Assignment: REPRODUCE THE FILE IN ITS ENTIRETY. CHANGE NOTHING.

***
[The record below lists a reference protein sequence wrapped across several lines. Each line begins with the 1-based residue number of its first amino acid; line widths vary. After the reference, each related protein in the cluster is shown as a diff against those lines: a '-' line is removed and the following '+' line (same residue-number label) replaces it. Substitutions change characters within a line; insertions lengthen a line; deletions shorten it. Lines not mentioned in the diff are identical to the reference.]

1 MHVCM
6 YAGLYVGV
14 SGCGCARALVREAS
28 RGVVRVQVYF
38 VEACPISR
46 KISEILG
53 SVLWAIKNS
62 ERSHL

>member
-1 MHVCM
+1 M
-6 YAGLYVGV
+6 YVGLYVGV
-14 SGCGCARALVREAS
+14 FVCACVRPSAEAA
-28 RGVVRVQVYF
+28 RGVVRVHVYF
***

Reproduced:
[The record below lists a reference protein sequence wrapped across several lines. Each line begins with the 1-based residue number of its first amino acid; line widths vary. After the reference, each related protein in the cluster is shown as a diff against those lines: a '-' line is removed and the following '+' line (same residue-number label) replaces it. Substitutions change characters within a line; insertions lengthen a line; deletions shorten it. Lines not mentioned in the diff are identical to the reference.]

1 MHVCM
6 YAGLYVGV
14 SGCGCARALVREAS
28 RGVVRVQVYF
38 VEACPISR
46 KISEILG
53 SVLWAIKNS
62 ERSHL

>member
-1 MHVCM
+1 M
-6 YAGLYVGV
+6 YVGLYVGV
-14 SGCGCARALVREAS
+14 FVCACVRPSAEAA
-28 RGVVRVQVYF
+28 RGVVRVHVYF